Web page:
The internal organization of bacterial cells is critical for many complex processes. For example, bacteria are able to survive harsh conditions or infect host cells through sporulation and secretion of virulence factors. Sporulation and in many cases virulence factor secretion require subcellular localization of proteins. The use of fluorescent tags has shown that proteins can have dynamic localization patterns within the cell, but the role of subcellular localization in the modulation of regulatory protein activity is still unclear. Histidine kinases are a major class of bacterial regulatory proteins that act in the signaling pathways responding to both internal and external signals. Using Caulobacter crescentus as a model system for the regulation of cell differentiation, this study seeks to determine how a histidine kinase and its putative localization factor help regulate the development of one of the offspring resulting from asymmetric division.
The aims of this study are to: 1) Determine the relationship between a histidine kinase that modulates development and a known developmental regulator that is a major target for the polar localization of proteins within the cell. This will be accomplished by determining if they are in the same regulatory pathway through epistasis analysis, if these two proteins interact and are required for each other's polar localization, and how global gene expression is affected by single or double mutants in their genes. 2) Determine the role of the two proteins in the regulation of motility. This will be accomplished by determining the role of the kinase activity of the histidine kinase and the impact of the localization factor on this activity and by the identification and study of genes in the same regulatory pathway. Together these experiments will help understand how subcellular localization can modulate the activity of regulatory proteins.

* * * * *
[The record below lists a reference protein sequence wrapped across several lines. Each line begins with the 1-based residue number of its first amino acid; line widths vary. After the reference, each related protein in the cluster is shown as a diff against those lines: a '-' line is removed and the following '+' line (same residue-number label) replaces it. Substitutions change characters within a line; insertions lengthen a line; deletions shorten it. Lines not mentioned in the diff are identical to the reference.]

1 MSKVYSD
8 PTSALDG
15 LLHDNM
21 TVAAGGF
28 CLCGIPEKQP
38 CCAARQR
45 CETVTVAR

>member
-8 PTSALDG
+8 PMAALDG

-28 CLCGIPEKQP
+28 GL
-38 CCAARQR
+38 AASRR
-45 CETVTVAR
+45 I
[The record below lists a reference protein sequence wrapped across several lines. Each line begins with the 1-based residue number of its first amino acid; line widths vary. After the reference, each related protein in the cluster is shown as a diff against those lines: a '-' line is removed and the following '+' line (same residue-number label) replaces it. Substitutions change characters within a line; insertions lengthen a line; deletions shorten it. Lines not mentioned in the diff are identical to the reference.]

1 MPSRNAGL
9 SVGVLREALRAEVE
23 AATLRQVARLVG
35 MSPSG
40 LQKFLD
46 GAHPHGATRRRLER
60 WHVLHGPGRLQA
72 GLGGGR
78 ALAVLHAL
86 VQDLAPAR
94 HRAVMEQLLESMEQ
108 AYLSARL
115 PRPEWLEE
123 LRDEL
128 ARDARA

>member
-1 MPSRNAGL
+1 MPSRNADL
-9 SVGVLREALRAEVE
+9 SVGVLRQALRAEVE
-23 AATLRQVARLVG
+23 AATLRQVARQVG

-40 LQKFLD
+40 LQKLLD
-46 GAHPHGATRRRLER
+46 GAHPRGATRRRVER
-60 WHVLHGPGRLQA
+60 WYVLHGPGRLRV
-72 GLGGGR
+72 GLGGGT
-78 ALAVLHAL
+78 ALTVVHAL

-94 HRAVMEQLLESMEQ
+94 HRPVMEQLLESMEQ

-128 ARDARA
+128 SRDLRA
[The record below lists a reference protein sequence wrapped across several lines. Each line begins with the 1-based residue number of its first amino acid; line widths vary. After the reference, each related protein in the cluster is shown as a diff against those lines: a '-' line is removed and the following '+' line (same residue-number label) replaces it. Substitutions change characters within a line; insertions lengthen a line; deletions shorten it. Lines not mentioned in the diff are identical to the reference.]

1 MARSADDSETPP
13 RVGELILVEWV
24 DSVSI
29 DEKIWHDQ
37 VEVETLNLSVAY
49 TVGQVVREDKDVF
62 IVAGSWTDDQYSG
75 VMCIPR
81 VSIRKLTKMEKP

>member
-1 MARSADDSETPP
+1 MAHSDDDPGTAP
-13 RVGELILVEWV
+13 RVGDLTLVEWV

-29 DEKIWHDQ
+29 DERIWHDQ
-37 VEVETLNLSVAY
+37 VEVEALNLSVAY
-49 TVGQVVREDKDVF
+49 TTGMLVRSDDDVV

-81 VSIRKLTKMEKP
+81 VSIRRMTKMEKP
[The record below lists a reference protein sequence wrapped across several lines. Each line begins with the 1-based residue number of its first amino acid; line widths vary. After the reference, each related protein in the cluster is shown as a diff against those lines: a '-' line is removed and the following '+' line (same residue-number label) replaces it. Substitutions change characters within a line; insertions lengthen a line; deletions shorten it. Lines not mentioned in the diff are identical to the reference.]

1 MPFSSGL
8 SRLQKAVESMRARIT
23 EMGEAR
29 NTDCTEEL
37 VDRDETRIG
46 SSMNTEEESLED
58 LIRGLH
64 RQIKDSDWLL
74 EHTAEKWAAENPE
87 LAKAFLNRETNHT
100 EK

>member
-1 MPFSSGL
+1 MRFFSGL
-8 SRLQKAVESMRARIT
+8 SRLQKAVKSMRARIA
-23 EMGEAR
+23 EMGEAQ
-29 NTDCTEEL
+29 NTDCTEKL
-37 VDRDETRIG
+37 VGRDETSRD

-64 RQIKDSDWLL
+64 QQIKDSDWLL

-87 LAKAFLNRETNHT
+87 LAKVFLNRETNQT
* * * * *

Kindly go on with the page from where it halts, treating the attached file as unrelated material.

Public Health Relevance

Studies in the last two decades have revealed an unsuspected level of internal organization in bacterial cells that is critical for such complex processes as the formation of resistant spores to the infection of host cells. Understanding how complex cellular processes are impacted by cellular organization and the localization of regulatory proteins to specific subcellular sites will enhance our ability to control both beneficil and harmful bacteria.

Agency
National Institute of Health (NIH)
Institute
National Institute of General Medical Sciences (NIGMS)
Type
Predoctoral Individual National Research Service Award (F31)
Project #
1F31GM100770-01
Application #
8256985
Study Section
Special Emphasis Panel (ZRG1-F13-C (20))
Program Officer
Gaillard, Shawn R
Project Start
2012-07-01
Project End
2016-06-30
Budget Start
2012-07-01
Budget End
2013-06-30
Support Year
1
Fiscal Year
2012
Total Cost
$42,232
Indirect Cost
Name
Indiana University Bloomington
Department
Biology
Type
Schools of Arts and Sciences
DUNS #
006046700
City
Bloomington
State
IN
Country
United States
Zip Code
47401